First off, Dr. Mercola stresses the importance of SAFE SUN EXPOSURE (guidelines listed below) so your body can produce natural vitamin D, and therefore gently build up your base tan, which helps protect you from the sun’s harmful, UVA rays.
You see, throughout the day, there are two different types of rays we get from the sun. One type is beneficial, and one type is detrimental. The bad rays, called UVA rays, occur all day long. They penetrate your skin deeply, so they can cause free radical damage. They break through cloud cover, pollution, and penetrate most types of glass. They can damage your skin even in the morning and in the late afternoon, when the sun’s rays are bent, or whenever the sun is LESS than 50 degrees from the horizon, which happens year-round in high latitudes such as Alaska.
Okay. The beneficial rays, the UVBs, are the type of rays that help our bodies make vitamin D, but they only occur in significant amounts between about 10AM – 2PM in the late spring, summer, and early fall in most latitudes, or when the sun is overhead and the rays are more direct (MORE than 50 degrees above the horizon).
Scientists are now discovering the many benefits of getting a safe, daily dose of UVB rays of sunshine. These benefits, aside from getting a deeper skin color and thusly more natural UVA protection, include; natural vitamin D production (which cuts cancer risk by 60% !), improved mood and energy through release of endorphins, synchronization of biorhythms, and beneficial treatment of various skin diseases like multiple sclerosis, fibromyalgia, and tuberculosis. Wow!
Of course, if you’re out in the sun for extended periods (more than about 15-20 minutes for most fair skinned people), avoid burning at all costs. Burning increases skin cancer risk. You can avoid burning by limiting sun exposure, wearing protective clothing, and using a natural, non-chemical sunscreen.
Dr. Mercola highlights the many toxic ingredients in conventional sunscreens:
Para amino benzoic acid…
Potentially harmful chemicals such as dioxybenzone and oxybenzone are some of the most powerful free radical generators known to man! So if your sunscreen contains dioxybenzone, oxybenzone, or any of the other chemicals he just revealed, he recommends tossing it in the trash and switching to a formula that is safe and healthy for your skin.
Also, research suggests four common ingredients in sunscreen awaken harmful dormant viruses within coral reefs. National Geographic recently came out with a startling discovery: Sunscreen chemicals are killing coral reefs around the world. Four ingredients commonly found in popular brands of sunscreen – paraben, cinnamate, benzophenone, and a camphor derivative – are suspected of awakening dormant viruses which kill certain algae that live inside coral reefs. Essential to the health and well-being of coral, these algae provide coral with its food energy and contribute to its vibrant color. Without these algae, coral turns white – or “bleaches” – and dies. Tragically, these sunscreen chemical-driven viruses replicate until the algae explode, spreading viruses into surrounding coral communities.
MERCOLA’S GUIDELINES FOR SAFE SUN EXPOSURE
1) You should try to get out in the sun in the midday, and only stay out as long as it takes your skin to turn a slightly darker shade. For me, since I’m fairly fair (thanks to my Irish heritage), that’s about 15 minutes in the spring & fall, and only 5-10 minutes in the summer. As soon as I turn slightly pink, I go back inside or I cover up. Lately, I’ve been able to spend longer and longer periods out in the sun without burning, as I’ve slowly and steadily developed my protective tan. It’s best to let our natural pigmentation (tan) develop slowly to avoid burning even slightly.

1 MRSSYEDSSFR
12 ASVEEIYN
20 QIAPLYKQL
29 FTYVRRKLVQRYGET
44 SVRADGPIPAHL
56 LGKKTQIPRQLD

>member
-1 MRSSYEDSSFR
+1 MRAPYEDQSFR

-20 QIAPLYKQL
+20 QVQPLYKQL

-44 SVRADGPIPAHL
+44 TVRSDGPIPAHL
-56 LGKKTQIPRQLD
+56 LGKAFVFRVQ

2) Avoid burning at all costs. Sunburn is one of the biggest risk factors for skin cancer and photo-aging. If you accidentally do burn, use raw aloe vera to sooth and heal your skin. If you have to be out in the sun for extended periods, cover up or use a non-chemical sunscreen. I like California Baby and Elemental Herbs SPF 33…you can also make your own natural sunscreen! Here’s a LINK to a great article and recipe for natural sunscreen: http://wellnessmama.com/2558/natural-homemade-sunscreen-recipe/. And, of course, www.mercola.com for natural, affordable sunscreens AND bug repellents
3) When sunning, get as much of your skin exposed as possible, even if it’s simply rolling up your sleeves and pant legs, but shade your delicate face and eyes.
4) Avoid sunning through a window or glass, where the beneficial UVB rays get blocked but the bad UVA rays come through.
5) Avoid foods which weaken your skin’s natural sun protection: refined vegetable oils, processed foods, foods with chemical additives, and inflammatory foods. Eat plenty of real foods which contribute to your skin’s natural sun protection: virgin coconut oil, plenty of omega 3 fats, quality vitamin C, oral Vitamin D3, and the supplement Astazanthin (which occurs in micro-algae and in fish/krill oils).
6) After sunning, when showering, wash your armpits and groin with soap but try not to scrub the rest of your skin with soap as it interferes with you body’s ability to absorb vitamin D. You see, vitamin D production happens in the sebum (oils) of your skin, which can take up to 2 days to be absorbed into your body.
FOODS WHICH CREATE HEALTHY SKIN
Dr. Mercola says:
By keeping your insides healthy and clean, your skin will have no choice but follow suit and mirror your internal state. To accomplish this, you need to pay careful attention to what you put into your body. Avoid known skin and health-wreckers like processed foods, sugary drinks, and alcohol, and load up on fresh veggies, fruits, and berries (ideally organic and locally grown). Juicing is an excellent way to pack more vegetables into your diet.